On the other hand, if you grant a more restrictive scope on the instance, like
the Cloud Storage read-only scope
roles/storage.objectAdmin administrator role on the service
account, then by default, requests from the
gcloud tool and the client
libraries would not be able to manage Cloud Storage objects from that
instance, even though you granted the service account the
roles/storage.ObjectAdmin role. This is because the Cloud Storage
read-only scope does not authorize the instance to manipulate
Cloud Storage data.
Generally, the documentation for each API method lists the scopes
required for that method. For example, the
instances.insert method provides a
list of valid scopes in its
You must grant the appropriate IAM roles to a service account to allow that service account access to relevant API methods.
For example, you can grant a service account the IAM roles for managing Cloud Storage objects, or for managing Cloud Storage buckets, or both, which limits the account to the permissions granted by those roles.
IAM roles are account-specific. That means after you grant an IAM role to a service account, any instance running as that service account can use that role. Also, keep in mind that:
Some IAM roles are currently in Beta.
You must set access scopes on the instance to authorize access.
While a service account's access level is determined by the IAM roles granted to the service account, an instance's access scopes determine the default OAuth scopes for requests made through the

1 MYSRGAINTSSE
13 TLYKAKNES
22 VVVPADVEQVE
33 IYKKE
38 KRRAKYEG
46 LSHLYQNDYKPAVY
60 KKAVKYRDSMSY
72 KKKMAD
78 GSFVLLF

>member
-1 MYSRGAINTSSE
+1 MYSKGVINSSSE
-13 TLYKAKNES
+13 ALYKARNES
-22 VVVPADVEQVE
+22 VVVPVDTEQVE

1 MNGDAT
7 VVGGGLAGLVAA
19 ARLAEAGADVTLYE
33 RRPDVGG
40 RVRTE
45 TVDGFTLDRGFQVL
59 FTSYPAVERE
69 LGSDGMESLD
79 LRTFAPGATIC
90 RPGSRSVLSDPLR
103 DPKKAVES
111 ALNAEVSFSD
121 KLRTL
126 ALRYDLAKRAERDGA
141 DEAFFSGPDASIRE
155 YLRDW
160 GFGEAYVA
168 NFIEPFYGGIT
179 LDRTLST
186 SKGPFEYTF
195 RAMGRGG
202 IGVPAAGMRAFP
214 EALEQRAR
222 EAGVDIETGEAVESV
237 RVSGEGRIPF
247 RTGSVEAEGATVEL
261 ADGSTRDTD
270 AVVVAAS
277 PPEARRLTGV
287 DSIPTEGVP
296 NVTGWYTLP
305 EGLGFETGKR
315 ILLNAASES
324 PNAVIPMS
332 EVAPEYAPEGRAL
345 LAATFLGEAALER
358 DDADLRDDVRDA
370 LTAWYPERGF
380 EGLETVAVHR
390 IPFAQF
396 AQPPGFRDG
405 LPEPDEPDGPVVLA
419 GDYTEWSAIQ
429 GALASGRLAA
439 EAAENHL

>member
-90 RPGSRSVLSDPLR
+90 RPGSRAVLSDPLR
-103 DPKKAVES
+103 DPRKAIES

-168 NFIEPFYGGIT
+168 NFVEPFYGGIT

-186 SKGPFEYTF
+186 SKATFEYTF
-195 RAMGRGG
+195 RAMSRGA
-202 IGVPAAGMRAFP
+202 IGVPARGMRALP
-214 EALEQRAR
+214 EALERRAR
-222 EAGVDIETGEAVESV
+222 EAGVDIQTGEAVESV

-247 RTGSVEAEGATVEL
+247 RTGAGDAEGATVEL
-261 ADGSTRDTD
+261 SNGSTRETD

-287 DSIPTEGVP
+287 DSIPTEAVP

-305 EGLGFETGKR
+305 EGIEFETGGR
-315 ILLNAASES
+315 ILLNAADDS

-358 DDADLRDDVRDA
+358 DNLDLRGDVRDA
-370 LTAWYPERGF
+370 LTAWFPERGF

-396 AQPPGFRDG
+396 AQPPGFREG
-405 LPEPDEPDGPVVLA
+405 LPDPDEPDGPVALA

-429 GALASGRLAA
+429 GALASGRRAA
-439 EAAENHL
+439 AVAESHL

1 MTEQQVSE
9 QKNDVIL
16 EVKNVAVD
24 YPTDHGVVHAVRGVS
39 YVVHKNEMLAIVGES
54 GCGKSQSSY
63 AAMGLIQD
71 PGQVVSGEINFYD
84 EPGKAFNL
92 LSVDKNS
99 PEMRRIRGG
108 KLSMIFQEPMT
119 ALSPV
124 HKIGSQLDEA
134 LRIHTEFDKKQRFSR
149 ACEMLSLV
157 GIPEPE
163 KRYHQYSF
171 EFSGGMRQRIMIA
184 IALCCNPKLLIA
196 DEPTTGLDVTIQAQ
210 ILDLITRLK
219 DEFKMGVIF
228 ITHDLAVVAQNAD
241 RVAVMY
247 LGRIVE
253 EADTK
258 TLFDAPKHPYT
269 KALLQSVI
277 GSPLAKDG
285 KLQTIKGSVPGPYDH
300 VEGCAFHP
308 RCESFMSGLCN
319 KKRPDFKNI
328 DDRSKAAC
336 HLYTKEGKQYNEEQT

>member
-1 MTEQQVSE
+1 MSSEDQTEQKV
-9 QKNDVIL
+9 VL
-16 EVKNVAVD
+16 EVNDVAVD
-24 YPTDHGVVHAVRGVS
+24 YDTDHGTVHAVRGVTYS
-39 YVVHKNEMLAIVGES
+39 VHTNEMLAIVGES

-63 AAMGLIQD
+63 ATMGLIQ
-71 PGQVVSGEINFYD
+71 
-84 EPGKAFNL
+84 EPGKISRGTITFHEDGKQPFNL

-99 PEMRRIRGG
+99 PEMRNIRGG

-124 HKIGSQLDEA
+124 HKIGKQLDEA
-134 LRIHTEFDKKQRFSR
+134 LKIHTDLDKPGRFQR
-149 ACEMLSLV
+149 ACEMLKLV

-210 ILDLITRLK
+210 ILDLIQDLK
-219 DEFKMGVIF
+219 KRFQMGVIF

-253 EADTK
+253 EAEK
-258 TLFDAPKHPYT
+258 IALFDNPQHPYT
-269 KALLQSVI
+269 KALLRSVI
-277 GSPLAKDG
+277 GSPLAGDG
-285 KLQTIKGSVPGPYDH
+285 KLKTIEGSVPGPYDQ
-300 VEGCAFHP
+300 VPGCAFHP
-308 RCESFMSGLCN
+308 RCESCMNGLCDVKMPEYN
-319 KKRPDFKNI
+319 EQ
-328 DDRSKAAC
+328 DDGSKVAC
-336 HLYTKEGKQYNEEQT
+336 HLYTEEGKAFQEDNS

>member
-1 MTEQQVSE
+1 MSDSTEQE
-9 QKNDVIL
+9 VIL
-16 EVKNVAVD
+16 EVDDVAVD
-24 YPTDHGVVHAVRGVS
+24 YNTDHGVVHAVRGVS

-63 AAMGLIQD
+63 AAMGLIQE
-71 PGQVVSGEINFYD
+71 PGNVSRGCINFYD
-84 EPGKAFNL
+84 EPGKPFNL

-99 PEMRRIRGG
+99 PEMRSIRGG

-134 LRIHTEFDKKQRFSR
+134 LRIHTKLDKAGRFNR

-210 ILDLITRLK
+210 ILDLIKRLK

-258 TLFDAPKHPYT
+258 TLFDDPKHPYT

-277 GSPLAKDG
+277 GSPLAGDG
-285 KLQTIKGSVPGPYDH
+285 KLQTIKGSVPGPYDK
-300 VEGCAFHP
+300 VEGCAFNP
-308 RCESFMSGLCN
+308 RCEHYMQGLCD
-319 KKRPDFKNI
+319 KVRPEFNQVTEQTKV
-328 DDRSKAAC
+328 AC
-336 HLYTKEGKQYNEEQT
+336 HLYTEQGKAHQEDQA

gcloudtool and client libraries on the instance. As a result, access scopes potentially further limit access to API methods when authenticating through OAuth.
Access scopes are the legacy method of specifying permissions for your instance.
Access scopes are not a security mechanism. Instead, they define the default
OAuth scopes used in requests from the
gcloud tool or the client libraries.
Note that they have no effect when making requests not authenticated through
OAuth, such as
You must set up access scopes when you configure an instance to run as a service account.
A best practice is to set the full
cloud-platform access scope on the
instance, then securely limit the service account's API access with
Cloud IAM roles.
Access scopes apply on a per-instance basis. You set access scopes when creating an instance and the access scopes persists only for the life of the instance.
Access scopes have no effect if you have not enabled the related API on the project that the service account belongs to. For example, granting an access scope for Cloud Storage on a virtual machine instance allows the instance to call the Cloud Storage API only if you have enabled the Cloud Storage API on the project.
Example access scopes include:
https://www.googleapis.com/auth/cloud-platform. Full access to all GCP resources.
https://www.googleapis.com/auth/compute. Full control access to Compute Engine methods.
https://www.googleapis.com/auth/compute.readonly. Read-only access to Compute Engine methods.
https://www.googleapis.com/auth/devstorage.read_only. Read-only access to Cloud Storage.
https://www.googleapis.com/auth/logging.write. Write access to the Compute Engine logs.